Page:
Across the Mountains
©2021 by Vernon Miles Kerr, VernonMilesKerr.com
Over the years, Mom and Pop had tried California,
but something always drew them back East.
Maybe they pined for that slower pace,
a less crowded place.
But when I was six, back they came,
Spanning the Continental Divide,
Several mountain ranges,
And a boring beating of desert,
To bring us back to L.A. for good,
Thereafter, to a brittle dry life —
With air sucked of moisture
By the undisturbed sun beating on the long Valley,
Braising all but the most stubborn dampness from it.
This was the new norm: a life of empty, thin air,
Unnoticed air — and unnoticed weather.
Top o’ Millstone Avenue in Santa Maria,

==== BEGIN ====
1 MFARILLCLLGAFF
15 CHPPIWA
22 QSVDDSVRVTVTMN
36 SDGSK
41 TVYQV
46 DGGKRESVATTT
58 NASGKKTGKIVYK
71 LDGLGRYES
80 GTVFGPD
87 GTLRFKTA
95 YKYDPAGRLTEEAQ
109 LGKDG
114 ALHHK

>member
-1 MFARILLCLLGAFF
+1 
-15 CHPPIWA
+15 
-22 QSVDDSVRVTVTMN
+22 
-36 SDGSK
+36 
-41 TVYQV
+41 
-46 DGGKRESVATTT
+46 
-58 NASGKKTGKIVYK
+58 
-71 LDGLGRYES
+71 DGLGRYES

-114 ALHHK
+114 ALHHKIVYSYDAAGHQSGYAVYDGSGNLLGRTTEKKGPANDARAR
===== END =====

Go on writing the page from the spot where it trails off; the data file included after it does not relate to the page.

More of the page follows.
Pop, from his pulpit at the kichen table
Over coffee, between pulls from his pipe —
Or those evil, dark cigarettes —
Spinning sermonettes of Oklahoma youth:
Hunting, fishing, swimming
In favorite swimming holes —
Ignoring the water moccasins,
Being immune to poison ivy —
Some kind of truce with nature.
It sounded so very far away and so long ago.
Married, visiting relatives in Oklahoma.
Now it was real,
That first night,
Soaking wet sheets
Limp curtains in front of open windows
Unceasing rasping buzz of some insect
Dominating strangely fuzzy-velvet night air —
Cicadas. What are those?
Away from the Plains a few years;
Pulling into the parking lot in Indy
Tires hot from the drive across the mountains,
Opening the car door
Feeling eveloped in deep, soft humidity.
Ears assaulted by raspy cicada-racket.
While a siilent firefly streaks in the woods,
It’s anohter world
Across the mountains.